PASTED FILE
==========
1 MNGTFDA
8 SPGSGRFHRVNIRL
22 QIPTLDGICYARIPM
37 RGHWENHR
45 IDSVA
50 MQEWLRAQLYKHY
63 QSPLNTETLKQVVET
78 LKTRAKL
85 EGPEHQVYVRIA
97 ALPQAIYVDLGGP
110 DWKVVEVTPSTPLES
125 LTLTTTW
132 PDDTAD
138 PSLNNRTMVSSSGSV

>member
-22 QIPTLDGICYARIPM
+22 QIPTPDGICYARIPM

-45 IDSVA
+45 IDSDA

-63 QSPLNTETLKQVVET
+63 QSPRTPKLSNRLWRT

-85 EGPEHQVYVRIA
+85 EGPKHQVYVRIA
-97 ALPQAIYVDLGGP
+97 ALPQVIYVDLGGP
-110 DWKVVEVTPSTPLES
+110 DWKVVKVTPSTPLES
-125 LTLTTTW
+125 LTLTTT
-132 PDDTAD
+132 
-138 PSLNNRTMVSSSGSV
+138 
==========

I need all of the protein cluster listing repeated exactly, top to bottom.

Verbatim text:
1 MNGTFDA
8 SPGSGRFHRVNIRL
22 QIPTLDGICYARIPM
37 RGHWENHR
45 IDSVA
50 MQEWLRAQLYKHY
63 QSPLNTETLKQVVET
78 LKTRAKL
85 EGPEHQVYVRIA
97 ALPQAIYVDLGGP
110 DWKVVEVTPSTPLES
125 LTLTTTW
132 PDDTAD
138 PSLNNRTMVSSSGSV

>member
-22 QIPTLDGICYARIPM
+22 QIPTPDGICYARIPM

-45 IDSVA
+45 IDSDA

-63 QSPLNTETLKQVVET
+63 QSPRTPKLSNRLWRT

-85 EGPEHQVYVRIA
+85 EGPKHQVYVRIA
-97 ALPQAIYVDLGGP
+97 ALPQVIYVDLGGP
-110 DWKVVEVTPSTPLES
+110 DWKVVKVTPSTPLES
-125 LTLTTTW
+125 LTLTTT
-132 PDDTAD
+132 
-138 PSLNNRTMVSSSGSV
+138 